‘Crawdads’ is as Lovely as its Marshland

For the last year or two, it seems like I’ve been seeing Where The Crawdads Sing EVERYWHERE. On all the best-of and bestseller lists. In the “popular” section of libraries (ah, remember libraries?) and in every airport gift shop (and airports!). Reading the short blurb about it, about a girl growing up on her own in the swamplands, made me think of survival books I’d loved as a kid, like Gary Paulson’s Hatchet and Jean Craighead George’s My Side of the Mountain, or a more recent read, Karen Russel’s Swamplandia!

Despite loving all those books, I was a little meh about this one. The story behind the book seemed more interesting. The New York Times published a feature about it in December, but here’s the TL;DR: Delia Owens is a retired naturalist who had written this book and after enough rejections to inspire any query-weary author, got a small deal with a small publisher, who printed 28,000 copies—and immediately had to print many, many more as the book struck a chord with readers across ages and political affiliations. What kind of book could outsell Margaret Atwood, Stephen King, and John Grisham combined?

This. This book.

Where the Crawdads Sing

Whatever disinterest I had, I was severely misguided. It was like when I was a kid and my mom told me I should read Number the Stars by Lois Lowry and I didn’t want to but I did it anyway just to shut her up and then fell in love with it. I’m not sure I’d go so far as to say this is love between Crawdads and me but it’s something. The subject matter of a little girl, Kya, being left to fend for herself in the North Carolina swamp is predictably alarming, but Crawdads breaks her unusual coming-of-age tale up with a murder mystery of who killed the town’s once-star quarterback. The mystery itself doesn’t care as much about being a whodunnit (almost from the outset, you know they’re looking at the grown-up version of this resourceful little girl) as it does being a howdunnit and a whydunnit, or maybe a but-did-she-really-dunnit.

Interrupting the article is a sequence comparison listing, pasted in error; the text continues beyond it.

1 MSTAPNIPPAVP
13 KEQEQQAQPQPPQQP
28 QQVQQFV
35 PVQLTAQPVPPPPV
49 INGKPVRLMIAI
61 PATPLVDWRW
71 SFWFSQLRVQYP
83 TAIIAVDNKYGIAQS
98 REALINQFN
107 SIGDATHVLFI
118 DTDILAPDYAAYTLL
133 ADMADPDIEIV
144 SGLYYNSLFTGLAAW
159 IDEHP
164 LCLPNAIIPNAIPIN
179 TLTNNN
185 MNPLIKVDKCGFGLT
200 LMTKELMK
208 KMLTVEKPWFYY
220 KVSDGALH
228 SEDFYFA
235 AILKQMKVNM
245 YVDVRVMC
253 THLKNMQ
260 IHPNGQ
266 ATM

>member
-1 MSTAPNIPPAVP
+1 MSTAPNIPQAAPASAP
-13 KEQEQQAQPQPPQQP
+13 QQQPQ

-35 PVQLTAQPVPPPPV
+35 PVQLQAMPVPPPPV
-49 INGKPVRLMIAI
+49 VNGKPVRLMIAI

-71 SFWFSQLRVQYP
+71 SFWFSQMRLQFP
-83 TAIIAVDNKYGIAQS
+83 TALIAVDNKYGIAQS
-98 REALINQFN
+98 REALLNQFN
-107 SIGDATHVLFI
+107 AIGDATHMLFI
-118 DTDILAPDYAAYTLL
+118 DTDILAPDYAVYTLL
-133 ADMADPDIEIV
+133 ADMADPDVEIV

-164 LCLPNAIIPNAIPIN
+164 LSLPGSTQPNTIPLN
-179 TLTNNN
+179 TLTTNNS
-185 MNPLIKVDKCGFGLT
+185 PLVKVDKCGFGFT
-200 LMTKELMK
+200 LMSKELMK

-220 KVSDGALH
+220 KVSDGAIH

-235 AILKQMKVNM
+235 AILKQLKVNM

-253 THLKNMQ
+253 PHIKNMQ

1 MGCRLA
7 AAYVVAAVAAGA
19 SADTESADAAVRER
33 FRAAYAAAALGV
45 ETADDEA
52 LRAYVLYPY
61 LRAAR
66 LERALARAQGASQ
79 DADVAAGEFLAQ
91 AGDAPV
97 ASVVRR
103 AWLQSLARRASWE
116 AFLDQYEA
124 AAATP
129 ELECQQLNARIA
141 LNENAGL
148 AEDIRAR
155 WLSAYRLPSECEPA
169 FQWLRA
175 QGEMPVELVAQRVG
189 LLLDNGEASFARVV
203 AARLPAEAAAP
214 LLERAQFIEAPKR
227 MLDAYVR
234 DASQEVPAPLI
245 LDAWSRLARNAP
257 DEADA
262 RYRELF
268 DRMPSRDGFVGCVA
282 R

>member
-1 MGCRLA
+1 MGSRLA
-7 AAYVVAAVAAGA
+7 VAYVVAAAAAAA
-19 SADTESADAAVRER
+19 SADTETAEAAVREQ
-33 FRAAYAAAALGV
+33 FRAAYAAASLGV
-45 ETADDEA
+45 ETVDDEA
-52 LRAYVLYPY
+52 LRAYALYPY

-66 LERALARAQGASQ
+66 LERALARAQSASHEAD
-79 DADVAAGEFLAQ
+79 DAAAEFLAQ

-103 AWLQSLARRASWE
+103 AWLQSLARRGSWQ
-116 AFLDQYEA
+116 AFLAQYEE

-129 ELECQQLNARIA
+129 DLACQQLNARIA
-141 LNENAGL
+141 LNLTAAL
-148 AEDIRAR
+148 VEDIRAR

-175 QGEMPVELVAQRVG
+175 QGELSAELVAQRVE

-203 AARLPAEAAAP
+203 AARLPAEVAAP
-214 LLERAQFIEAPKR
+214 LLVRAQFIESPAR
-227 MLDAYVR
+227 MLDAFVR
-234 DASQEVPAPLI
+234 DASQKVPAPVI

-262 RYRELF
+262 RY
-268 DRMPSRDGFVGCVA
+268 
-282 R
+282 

It’s a brilliant move, narratively speaking, because combining the survival/coming-of-age and mystery stories makes a reader implicitly search for the connections between both of them. At the first appearance of (minor spoiler) the murder victim in the girl’s life, you look at their interactions and wonder not how (definitely not how or why) but when it all went wrong. As other characters weave themselves in and out of both timelines, you wonder if they could be at fault instead. And the question of whether it was just a bizarre accident is never far from your mind–a question that maddeningly doesn’t get answered until years after Kya’s eventual trial.

Given this race for information between the two timelines, on one level this is a book that prompts you to read faster. But doing so means you don’t get to linger on Owens’ poetic prose. Early on, she describes part of the scenery as, “The town wharf, draped in frayed ropes and old pelicans, jutted into the small bay, whose water, when calm, reflected the reds and yellows of shrimp boats.” Throughout the book, she melds lush lines like that with straightforward action, giving the impression on a sentence level as in the plot of a place where life is hard and one has to be sensible despite living in what amounts to a natural wonderland. It’s nothing short of lovely. 

Within Crawdads, you as the reader get to see a richer and more dynamic version of the main character than most of the people who surround her, and her full impact on her world is not felt for decades or even beyond her death. Before that, most people viewed her with distrust, referring to her simply as Marsh Girl and thinking of her as a wild creature instead of the thoughtful naturalist she was. In a way, I feel I experienced something similar while reading the book. I lacked real interest in Where the Crawdads Sing until I opened it up and gave it a chance. And when I did, I found it rich and rewarding—and magical.

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